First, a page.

This year we have commemorated the 40th anniversary of the Nuclear Non-Proliferation Treaty (NPT). It is widely recognised that the NPT has been a core pillar for global security and has served us well. Yet, this vital Treaty is becoming increasingly under pressure. This is highly unfortunate, given the fact that the threat of nuclear danger is still very real.
There can be no doubt that the NPT is challenged in several ways. We must address outstanding proliferation challenges. We welcome the very recent progress in efforts to solve the DPRK dossier. We urge Iran to comply with the demands set by the international community in order to facilitate negotiations with a view to reaching an outcome acceptable for all.
At the same time it has to be recognised that there is a wide-spread perception that the disarmament process is moving forward too slowly. The considerable reductions in arsenals taken by the nuclear weapons states since the end of the Cold War are highly welcome. Yet, it does not make sense that more than 20 000 nuclear weapons remains nearly 20 years after the Cold War ended.
Another complicating element is the fact that the use of nuclear energy is expected to grow in the years to come. Norway fully recognises the right to peaceful use in accordance with the NPT. At the same time it cannot be neglected that more use of the atom may pose challenges both with respect to our non-proliferation efforts, as well as the environment and human safety.
We are rapidly approaching the 2010 NPT Review Conference. While the preparations are well under way, we are not assured a successful and forward-looking outcome. There are too many differences among States Parties on how to further strengthen the NPT regime.
It is crucial that all States Parties mobilise the necessary political will to sustain the NPT, and work systematically to move closer towards our common goal of a world free of nuclear weapons. The NPT is not only a non-proliferation instrument. It is as much a disarmament treaty. Its overall objective is the full elimination of nuclear arms. The NPT also aspires to facilitate peaceful co-operation in nuclear energy and technologies. A number of countries would need sustained and even increased IAEA technical assistance in civilian nuclear applications.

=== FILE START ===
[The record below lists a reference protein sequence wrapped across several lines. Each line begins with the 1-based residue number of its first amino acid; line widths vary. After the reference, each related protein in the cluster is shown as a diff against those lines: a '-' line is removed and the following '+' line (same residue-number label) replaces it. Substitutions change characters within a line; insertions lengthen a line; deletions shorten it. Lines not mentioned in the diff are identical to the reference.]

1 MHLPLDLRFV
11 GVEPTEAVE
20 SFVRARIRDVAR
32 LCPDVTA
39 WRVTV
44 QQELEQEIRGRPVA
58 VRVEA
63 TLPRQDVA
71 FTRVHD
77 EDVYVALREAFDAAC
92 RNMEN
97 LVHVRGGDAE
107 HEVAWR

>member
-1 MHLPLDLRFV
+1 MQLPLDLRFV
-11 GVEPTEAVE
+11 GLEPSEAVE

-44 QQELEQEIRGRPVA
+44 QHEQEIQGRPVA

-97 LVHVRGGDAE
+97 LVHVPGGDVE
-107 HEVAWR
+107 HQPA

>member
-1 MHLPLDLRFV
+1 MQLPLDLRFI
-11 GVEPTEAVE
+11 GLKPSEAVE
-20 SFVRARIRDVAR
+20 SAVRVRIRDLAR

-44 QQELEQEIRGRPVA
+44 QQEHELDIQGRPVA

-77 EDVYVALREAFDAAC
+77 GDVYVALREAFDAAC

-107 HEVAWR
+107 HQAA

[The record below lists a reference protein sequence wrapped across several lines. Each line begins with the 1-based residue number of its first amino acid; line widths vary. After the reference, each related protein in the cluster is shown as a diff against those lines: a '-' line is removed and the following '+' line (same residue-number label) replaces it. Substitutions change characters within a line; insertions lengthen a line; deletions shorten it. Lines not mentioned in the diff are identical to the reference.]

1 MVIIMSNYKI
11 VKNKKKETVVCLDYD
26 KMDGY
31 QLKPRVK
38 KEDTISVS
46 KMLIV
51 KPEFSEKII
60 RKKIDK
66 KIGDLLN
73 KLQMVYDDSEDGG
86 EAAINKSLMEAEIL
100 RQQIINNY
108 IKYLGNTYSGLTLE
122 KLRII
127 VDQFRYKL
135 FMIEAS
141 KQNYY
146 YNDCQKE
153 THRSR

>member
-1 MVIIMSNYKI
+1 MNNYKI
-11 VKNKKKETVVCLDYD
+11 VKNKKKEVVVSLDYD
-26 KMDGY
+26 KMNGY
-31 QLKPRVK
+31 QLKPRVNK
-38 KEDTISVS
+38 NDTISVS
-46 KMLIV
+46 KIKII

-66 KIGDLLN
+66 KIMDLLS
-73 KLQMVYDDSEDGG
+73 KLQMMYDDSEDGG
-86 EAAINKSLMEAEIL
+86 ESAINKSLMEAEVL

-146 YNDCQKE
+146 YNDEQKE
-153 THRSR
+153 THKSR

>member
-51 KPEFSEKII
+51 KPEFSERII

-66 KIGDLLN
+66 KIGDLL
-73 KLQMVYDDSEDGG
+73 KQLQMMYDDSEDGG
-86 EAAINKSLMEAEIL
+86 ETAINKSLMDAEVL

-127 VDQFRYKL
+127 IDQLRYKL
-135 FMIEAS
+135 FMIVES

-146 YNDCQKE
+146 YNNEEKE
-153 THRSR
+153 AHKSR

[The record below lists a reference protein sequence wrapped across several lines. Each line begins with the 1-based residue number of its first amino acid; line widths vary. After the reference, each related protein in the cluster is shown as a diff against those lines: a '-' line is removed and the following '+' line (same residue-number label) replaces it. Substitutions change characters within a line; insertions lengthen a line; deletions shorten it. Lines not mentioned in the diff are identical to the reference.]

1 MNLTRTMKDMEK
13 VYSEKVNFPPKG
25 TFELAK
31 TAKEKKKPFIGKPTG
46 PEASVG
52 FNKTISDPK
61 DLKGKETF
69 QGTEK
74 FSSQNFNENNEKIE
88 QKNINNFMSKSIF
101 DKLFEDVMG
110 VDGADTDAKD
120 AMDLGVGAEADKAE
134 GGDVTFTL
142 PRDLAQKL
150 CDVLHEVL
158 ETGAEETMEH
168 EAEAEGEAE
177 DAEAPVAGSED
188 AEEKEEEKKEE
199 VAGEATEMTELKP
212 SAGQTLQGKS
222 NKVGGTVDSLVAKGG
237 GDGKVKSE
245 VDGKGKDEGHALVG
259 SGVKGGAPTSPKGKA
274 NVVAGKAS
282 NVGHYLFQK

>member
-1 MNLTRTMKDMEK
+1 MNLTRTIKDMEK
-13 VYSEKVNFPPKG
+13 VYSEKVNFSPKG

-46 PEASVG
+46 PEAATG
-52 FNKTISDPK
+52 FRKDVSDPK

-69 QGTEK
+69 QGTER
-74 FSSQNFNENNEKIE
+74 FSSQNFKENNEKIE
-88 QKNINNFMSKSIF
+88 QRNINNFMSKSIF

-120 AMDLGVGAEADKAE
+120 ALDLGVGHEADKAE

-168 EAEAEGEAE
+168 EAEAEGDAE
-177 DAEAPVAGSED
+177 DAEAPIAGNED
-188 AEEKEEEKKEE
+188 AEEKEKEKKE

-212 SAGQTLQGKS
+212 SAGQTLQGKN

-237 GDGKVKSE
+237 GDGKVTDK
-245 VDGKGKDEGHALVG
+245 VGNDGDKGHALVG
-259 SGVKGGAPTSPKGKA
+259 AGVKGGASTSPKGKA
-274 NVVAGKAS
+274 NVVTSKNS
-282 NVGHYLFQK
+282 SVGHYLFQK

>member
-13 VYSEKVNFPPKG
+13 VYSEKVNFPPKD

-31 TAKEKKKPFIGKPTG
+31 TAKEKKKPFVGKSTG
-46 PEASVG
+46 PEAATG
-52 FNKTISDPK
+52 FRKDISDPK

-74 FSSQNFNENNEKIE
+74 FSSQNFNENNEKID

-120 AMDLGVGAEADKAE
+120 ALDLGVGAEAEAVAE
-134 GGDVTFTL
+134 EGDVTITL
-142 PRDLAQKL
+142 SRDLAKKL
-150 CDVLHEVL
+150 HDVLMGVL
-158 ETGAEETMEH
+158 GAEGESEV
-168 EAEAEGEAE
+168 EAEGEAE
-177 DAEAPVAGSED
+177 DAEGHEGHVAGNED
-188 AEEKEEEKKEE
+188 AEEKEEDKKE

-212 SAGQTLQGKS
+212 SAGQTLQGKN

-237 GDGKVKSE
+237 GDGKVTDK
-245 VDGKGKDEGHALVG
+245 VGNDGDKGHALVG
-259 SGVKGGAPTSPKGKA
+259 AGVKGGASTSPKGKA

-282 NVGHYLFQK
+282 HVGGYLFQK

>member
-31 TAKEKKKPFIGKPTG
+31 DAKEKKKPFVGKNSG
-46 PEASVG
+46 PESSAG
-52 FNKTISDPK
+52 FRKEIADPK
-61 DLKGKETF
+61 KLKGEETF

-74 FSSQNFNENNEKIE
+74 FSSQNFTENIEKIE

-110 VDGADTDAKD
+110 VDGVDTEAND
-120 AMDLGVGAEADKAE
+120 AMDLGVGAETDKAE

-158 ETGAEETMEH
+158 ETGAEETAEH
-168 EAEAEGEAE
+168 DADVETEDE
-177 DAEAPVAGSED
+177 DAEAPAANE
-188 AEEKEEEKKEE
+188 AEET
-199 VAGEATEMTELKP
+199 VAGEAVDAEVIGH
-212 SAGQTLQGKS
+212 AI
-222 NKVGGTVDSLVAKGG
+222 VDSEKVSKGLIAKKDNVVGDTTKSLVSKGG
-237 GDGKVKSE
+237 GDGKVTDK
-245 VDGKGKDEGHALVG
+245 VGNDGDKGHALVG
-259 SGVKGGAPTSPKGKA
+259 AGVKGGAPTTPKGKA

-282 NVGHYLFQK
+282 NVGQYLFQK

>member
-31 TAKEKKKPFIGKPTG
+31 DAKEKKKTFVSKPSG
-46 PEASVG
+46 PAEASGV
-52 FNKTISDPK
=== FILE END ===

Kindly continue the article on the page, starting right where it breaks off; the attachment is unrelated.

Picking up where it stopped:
We need to restore international consensus on key issues on nuclear disarmament and non-proliferation. We must reaffirm the relevance of the three pillars of the NPT, and their close interlinkage.
In doing so we must work in innovative ways. We must reach out across regional groupings and we must be ready to engage civil society. Norway is trying to contribute through the Seven Nation Initiative. An expression of such a broad partnership was the Oslo Conference on Achieving a World Free of Nuclear Weapons held on 26 and 27 February this year. We appreciate the active participation by the UN High Commissioner for Disarmament Affairs Sergio Duarte.
The Oslo Conference was not intended to produce a negotiated document, but to bring different ideas to the table. As organisers of the event we made some observations, which we believe reflect the very rich deliberations in Oslo. Five principles and ten actions were identified.
The outcome from the Oslo Conference has been widely circulated. Let me briefly highlight some major points.
1. Progress towards elimination of nuclear weapons demands leadership at the highest level. All relevant stakeholders must be engaged.
2. Reaching a world free of nuclear weapons is a joint enterprise by all states. In this respect Norway, UK and Vertic have developed cooperation in verification of nuclear disarmament.
3. We need to move forward in reducing existing nuclear arsenals. We encourage the US and the Russian Federation to take a lead.
4. We need to make progress in putting in place instruments to prevent any possible new nuclear arms races. Entry into force of the Comprehensive Test Ban Treaty and early negotiations and conclusion of a Fissile Material Cut-off Treaty are crucial factors.
5. Nuclear weapons states should continue to make every effort to reduce their reliance of these weapons as a contribution towards their elimination.
6. Eliminating nuclear arms requires a robust and credible non-proliferation regime. Universalisation of the IAEA Comprehensive Safeguards Agreement and the Additional Protocol is essential.
7. We must move forward in developing non-discriminatory fuel cycle arrangements in close cooperation with the IAEA. As a first step, Norway has pledged USD 5 millions to a fuel bank under IAEA auspices.
We hope that the observations from the Oslo Conference may be useful in the preparations to the NPT Review Conference. We also welcome other efforts such as the Blix Commission in identifying recommendations which may mobilise broad support. We welcome in particular the recent Australian and Japanese High Level Commission on Nuclear Disarmament and Non-Proliferation.